·   It is the policy of this State that testing of all pregnant women for HIV shall be part of routine prenatal care; and, in the absence of a specific written objection to the testing by the pregnant woman, all pregnant women shall be tested for HIV as early as possible in the course of their pregnancy, and again during their third trimester.

·   A physician or other health care practitioner who is the primary caregiver for a pregnant woman shall, in accordance with guidelines developed by the Commissioner of Health and Senior Services, provide the woman with information about HIV and AIDS, and also inform the woman of:

-- the benefits of being tested for HIV as early as possible in the course of her pregnancy and a second time during her third trimester,

-- the medical treatment available to treat HIV infection if diagnosed early, and

-- the reduced rate of transmission of HIV to a fetus if an HIV-infected pregnant woman receives treatment for HIV.

· The physician or other health care practitioner shall also advise the woman that HIV testing is recommended for all pregnant women both early in the pregnancy and during the third trimester, and that she will receive HIV tests as part of the routine panel of prenatal tests unless she specifically refuses to be tested for HIV.

· A woman will not be denied appropriate prenatal or other medical care because she refuses to be tested for HIV.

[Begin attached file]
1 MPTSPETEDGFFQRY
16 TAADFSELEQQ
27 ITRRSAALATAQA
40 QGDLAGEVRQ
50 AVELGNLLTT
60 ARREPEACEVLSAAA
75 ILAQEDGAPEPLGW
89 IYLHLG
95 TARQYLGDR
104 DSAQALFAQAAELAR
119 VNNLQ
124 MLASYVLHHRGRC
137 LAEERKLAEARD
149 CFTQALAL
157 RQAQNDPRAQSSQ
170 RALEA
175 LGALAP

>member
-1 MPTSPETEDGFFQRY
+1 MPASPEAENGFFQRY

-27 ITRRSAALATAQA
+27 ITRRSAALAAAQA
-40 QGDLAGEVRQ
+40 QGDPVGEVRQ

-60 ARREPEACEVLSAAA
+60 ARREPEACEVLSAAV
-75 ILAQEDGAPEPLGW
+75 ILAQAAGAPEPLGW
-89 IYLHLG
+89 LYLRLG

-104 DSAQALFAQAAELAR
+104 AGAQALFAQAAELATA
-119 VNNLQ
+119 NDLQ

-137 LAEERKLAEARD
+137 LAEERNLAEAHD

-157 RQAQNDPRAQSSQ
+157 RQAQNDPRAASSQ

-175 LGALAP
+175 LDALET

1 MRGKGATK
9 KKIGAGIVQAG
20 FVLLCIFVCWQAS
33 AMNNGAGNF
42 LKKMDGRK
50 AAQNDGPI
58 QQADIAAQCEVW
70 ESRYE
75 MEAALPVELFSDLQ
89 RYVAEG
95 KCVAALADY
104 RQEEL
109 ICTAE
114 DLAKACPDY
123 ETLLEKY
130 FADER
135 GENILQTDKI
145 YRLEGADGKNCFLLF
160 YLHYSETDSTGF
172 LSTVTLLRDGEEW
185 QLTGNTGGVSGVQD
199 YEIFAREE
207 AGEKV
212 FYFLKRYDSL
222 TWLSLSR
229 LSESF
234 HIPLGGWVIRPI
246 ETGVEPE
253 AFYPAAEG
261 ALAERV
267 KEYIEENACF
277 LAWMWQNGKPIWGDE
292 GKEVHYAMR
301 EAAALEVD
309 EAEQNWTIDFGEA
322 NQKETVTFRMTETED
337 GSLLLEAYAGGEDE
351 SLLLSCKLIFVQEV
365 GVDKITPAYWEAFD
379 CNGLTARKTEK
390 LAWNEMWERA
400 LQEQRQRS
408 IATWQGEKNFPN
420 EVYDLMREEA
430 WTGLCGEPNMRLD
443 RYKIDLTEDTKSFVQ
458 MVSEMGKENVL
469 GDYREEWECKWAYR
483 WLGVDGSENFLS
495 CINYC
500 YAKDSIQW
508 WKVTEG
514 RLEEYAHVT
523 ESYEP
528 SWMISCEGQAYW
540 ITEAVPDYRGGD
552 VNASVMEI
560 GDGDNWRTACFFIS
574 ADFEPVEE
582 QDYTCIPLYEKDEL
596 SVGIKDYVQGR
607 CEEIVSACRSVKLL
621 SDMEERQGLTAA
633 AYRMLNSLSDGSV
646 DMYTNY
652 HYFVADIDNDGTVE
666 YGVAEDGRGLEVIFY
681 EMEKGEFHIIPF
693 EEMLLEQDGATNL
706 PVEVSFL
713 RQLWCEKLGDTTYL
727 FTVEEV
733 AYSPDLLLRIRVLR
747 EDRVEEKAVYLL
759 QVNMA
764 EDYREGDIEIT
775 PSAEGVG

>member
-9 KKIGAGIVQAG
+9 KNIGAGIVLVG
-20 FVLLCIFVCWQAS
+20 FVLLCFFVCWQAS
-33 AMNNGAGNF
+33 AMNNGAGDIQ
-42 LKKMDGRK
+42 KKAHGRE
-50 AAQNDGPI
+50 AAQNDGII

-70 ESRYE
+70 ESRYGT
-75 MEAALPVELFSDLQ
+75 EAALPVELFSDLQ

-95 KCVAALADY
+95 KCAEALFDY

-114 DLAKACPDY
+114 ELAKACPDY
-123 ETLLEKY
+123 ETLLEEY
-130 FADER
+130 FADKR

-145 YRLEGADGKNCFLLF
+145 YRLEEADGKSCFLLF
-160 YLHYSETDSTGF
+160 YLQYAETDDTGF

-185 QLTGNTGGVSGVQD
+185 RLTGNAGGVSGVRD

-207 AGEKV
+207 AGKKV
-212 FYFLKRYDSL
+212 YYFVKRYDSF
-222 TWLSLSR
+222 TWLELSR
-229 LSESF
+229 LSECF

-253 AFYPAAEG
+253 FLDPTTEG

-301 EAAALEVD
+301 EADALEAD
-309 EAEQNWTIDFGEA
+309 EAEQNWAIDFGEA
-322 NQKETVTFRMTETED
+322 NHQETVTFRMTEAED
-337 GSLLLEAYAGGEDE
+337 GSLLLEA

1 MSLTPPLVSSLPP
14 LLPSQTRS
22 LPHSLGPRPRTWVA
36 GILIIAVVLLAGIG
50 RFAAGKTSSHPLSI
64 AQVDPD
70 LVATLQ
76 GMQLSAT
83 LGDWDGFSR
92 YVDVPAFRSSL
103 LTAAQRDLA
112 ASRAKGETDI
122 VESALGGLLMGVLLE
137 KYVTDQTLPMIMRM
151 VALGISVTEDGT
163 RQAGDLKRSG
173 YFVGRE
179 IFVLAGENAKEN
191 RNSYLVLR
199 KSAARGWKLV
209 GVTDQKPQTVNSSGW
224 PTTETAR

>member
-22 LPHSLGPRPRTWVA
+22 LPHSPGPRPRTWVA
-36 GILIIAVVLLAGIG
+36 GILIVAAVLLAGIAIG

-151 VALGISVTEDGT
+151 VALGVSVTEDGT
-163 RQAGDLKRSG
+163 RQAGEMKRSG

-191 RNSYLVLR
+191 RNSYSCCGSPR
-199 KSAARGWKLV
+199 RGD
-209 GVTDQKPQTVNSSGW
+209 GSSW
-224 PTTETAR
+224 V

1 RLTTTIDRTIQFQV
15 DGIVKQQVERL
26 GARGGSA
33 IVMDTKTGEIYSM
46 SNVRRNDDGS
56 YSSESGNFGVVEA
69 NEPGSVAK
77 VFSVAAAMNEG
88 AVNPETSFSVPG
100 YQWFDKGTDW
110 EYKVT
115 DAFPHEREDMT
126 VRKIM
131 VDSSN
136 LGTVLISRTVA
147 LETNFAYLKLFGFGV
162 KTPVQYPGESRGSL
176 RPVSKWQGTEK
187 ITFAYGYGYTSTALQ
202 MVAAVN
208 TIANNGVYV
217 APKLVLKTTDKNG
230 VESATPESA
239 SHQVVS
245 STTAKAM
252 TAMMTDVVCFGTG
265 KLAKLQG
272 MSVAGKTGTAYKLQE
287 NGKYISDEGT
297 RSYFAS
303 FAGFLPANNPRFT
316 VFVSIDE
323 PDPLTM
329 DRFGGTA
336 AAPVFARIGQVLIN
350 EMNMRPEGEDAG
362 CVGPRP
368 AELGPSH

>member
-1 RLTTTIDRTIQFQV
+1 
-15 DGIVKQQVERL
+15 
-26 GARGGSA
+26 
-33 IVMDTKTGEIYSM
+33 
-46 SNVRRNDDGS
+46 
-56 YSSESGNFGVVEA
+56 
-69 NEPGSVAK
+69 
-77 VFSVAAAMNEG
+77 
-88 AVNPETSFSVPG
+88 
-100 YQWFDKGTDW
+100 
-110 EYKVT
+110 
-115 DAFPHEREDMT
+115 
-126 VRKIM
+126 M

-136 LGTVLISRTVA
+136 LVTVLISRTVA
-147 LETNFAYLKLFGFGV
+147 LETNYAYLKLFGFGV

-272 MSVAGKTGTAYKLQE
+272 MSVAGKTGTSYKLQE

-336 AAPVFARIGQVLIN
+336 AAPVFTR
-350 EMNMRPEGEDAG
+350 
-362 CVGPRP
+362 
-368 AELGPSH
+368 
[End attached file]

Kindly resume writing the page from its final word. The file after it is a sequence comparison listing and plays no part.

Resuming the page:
·   A pregnant woman, who presents herself for delivery and has not been tested for HIV during the course of her pregnancy, shall be given the information and counseling specified in the bill as soon as may be medically appropriate and, unless she refuses in writing after receiving that information and counseling, shall be tested for HIV as soon as may be medically appropriate.  

·   The commissioner shall adopt regulations to carry out the purposes of the bill, which regulations shall be consistent with the latest recommendations for HIV testing of pregnant women prepared by the CDC.

·   The commissioner shall establish a comprehensive program for the testing of newborns for the presence of HIV, which shall include, but not be limited to, procedures for the administration of HIV testing, counseling of the newborn’s mother, tracking the newborn, disclosure of HIV test results to the mother, facility compliance reviews, and educational activities related to the HIV testing.

·   The provisions of the bill would not apply to a newborn whose parents object to the test as being in conflict with their religious tenets and practices.  The parents shall provide the health care facility with a written statement of the objection, and the statement shall be included in the newborn’s medical record.